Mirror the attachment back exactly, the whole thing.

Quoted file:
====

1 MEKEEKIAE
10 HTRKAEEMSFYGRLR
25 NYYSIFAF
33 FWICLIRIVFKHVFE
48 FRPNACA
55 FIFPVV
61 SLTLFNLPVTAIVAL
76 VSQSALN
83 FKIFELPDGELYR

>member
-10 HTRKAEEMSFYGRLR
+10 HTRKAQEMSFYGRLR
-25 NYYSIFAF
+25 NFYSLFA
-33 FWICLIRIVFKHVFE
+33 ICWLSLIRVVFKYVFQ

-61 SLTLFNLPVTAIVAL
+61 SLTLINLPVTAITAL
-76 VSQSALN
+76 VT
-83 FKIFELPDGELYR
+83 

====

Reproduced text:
1 MEKEEKIAE
10 HTRKAEEMSFYGRLR
25 NYYSIFAF
33 FWICLIRIVFKHVFE
48 FRPNACA
55 FIFPVV
61 SLTLFNLPVTAIVAL
76 VSQSALN
83 FKIFELPDGELYR

>member
-10 HTRKAEEMSFYGRLR
+10 HTRKAQEMSFYGRLR
-25 NYYSIFAF
+25 NFYSLFA
-33 FWICLIRIVFKHVFE
+33 ICWLSLIRVVFKYVFQ

-61 SLTLFNLPVTAIVAL
+61 SLTLINLPVTAITAL
-76 VSQSALN
+76 VT
-83 FKIFELPDGELYR
+83 